Transition Southampton used seed funding to work in three very different parts of the city. Rob Hopkins spoke to Clare, Liz and Si from the group to find out how they used enticing ‘What If?’ questions and built on existing connections to help local people imagine a different future for their neighbourhoods and what emerged from the project.

Transition Southampton received Bounce Forward seed funding for their Growing Places project, supporting their work in three very different neighbourhoods of the city: St Denys, Bitterne Park and Northam. Their intention was to build the capacity of local people to imagine different futures, using What If? questions, community development principles and gardening as a way to engage and inspire people. But this required three quite different approaches and understanding the local conditions in each community.

In  St. Denys, Transition Southampton’s Clare Diaper set about maintaining and celebrating existing community projects as well as doing some creative community engagement. She was able to build on some previous work funded by NESTA. This ‘Breathing Spaces’ project had sparked Front Gardens Plus, St Denys community art, Winter Windows, street parties and the area being piloted as an Active Travel Zone in the city.

The Itchen Sink newspaper

So in St Denys the focus was on celebrating existing community projects, listening to the community and building new connections. A small group of amateur newshounds decided that a local newspaper would be a good way to reach everyone in the community, sharing news, local events, history and local independent businesses. The community has a vibrant Facebook page but it didn’t reach everyone and they felt a local newssheet would. The newspaper, the ‘Itchen Sink’ (after the local river Itchen), was delivered to all 1,500 households in the neighbourhood by local volunteers. The feedback, was amazing with ideas for celebrating the 900th year anniversary of the St Denys Priory in 2023, poetry and prose submissions and the uncovering of an unusual local map, which was shared in the second edition.

The funding also allowed Clare to explore other ways of connecting with local residents and gathering their views on their local area. Because meetings couldn’t happen indoors, Clare toured the neighbourhood in an electric milk float, borrowed from a local group which couldn’t use it during COVID. They gave out teas, coffees, cakes and walnut trees (planted by squirrels in Clare’s garden!) to community members who were selling or giving away things outside their houses, at a once a month event called Over the Garden Fence. The milk float was called ‘PrioryTeas’, named after Clare’s street (Priory Road), and was kitted out to collect residents’ ideas for priorities in the neighbourhood.

Image shows local neighbours visiting a milk cart with a homemade banner than reads 'Priory teas'

A converted milk cart allowed the Transition Southampton team to engage residents during the pandemic, building connections, giving out refreshments and inviting ideas about the future of their neighbourhood.

The milk float sparked conversations between distant neighbours and shared local information as Clare was joined by a different community activist as co-pilot on each outing. The milk float has even inspired others from outside Southampton to use this slow transport ‘vehicle of community engagement’.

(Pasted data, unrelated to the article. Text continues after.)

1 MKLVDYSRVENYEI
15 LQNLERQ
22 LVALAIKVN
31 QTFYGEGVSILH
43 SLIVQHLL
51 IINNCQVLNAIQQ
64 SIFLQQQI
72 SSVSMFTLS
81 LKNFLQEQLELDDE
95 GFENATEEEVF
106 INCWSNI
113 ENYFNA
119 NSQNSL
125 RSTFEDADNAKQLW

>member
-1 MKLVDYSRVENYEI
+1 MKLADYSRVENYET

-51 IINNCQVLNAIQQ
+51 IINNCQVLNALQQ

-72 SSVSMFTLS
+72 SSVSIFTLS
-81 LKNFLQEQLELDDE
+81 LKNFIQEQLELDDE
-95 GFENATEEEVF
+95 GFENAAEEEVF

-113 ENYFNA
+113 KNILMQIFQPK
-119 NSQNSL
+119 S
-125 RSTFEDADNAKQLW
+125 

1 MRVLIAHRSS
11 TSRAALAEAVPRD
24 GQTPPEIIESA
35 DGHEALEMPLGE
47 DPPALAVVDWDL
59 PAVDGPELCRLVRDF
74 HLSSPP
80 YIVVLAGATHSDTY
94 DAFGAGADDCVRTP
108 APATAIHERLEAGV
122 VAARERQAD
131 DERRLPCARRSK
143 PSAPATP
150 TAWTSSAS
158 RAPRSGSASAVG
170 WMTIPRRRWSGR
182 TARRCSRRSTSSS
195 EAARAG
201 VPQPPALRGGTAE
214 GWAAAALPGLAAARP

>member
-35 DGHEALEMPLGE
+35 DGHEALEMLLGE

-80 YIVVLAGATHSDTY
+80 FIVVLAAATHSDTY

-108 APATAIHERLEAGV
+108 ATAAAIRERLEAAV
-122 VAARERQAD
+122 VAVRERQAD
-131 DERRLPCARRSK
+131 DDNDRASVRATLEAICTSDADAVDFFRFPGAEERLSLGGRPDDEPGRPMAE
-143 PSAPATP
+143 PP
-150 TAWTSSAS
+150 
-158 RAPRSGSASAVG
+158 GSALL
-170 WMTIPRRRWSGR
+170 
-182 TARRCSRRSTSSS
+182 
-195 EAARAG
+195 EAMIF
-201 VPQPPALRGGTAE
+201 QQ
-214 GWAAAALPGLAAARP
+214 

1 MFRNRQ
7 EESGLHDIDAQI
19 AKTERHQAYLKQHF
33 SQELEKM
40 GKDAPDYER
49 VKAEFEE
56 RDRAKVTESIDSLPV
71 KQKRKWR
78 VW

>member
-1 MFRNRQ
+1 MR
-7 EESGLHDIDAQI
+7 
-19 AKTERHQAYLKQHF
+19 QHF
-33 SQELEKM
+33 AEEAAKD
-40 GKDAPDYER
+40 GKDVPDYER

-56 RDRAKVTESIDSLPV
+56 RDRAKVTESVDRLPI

In adjoining Bitterne Park, Si James coordinated a  ‘Imagine Bitterne Park’, which used varied tools to bring together the community’s imaginings. A second project was Bitterne Park Growing Places and focussed on community food growing, sharing experiences and providing Covid safe events through the seasons.

In Bitterne Park, inspired by a ‘From What Is to What If’ reading group, Liz had written a short personal What If for Bitterne Park in 2030, imagining people growing their own food in whatever space they had available, sharing surplus with each other and the local food bank, creating a community kitchen and community orchard, and generally supporting each other. Using both social media and email, Liz and her neighbours started encouraging people to do just this, growing vegetables and fruit.

The original intention was to use funds to buy seeds for distribution, but a visit to a local garden centre ended up with Liz being donated a huge amount of seeds via the Cultivation Street charity. In the end over 160 families took seeds and started their growing adventure. Over 300 people joined the newly created Facebook group and newbies and seasoned growers shared their experiences through the coldest spring for over 60 years!

The first activity was to organise the big Seed Giveaway during lockdown. Next was a Plant and Seed swap in May when they used the milk float (it got about a bit!) to tour a trail of nearly 30 front gardens, swapping seedlings and meeting neighbours for the first time in ages. ‘It feels like a Treasure Hunt!’ said one participant and the trail has made many new connections between existing neighbours.

Top of the Crops was a highlight of the project, celebrating the flourishing of local food growing which had happened over just a few months.

While the cold Spring made it hard to sustain the growing community’s spirits, by August their ‘Top of the Crops’ celebration was a big success, and the project, as Liz told me, “now has its own momentum”. For Liz, the process of sharing the ‘What If’ story generated from her reading group, was magically transformed into real action on the ground in a very short time: “My vision of 2030 suddenly came true in a couple of months!”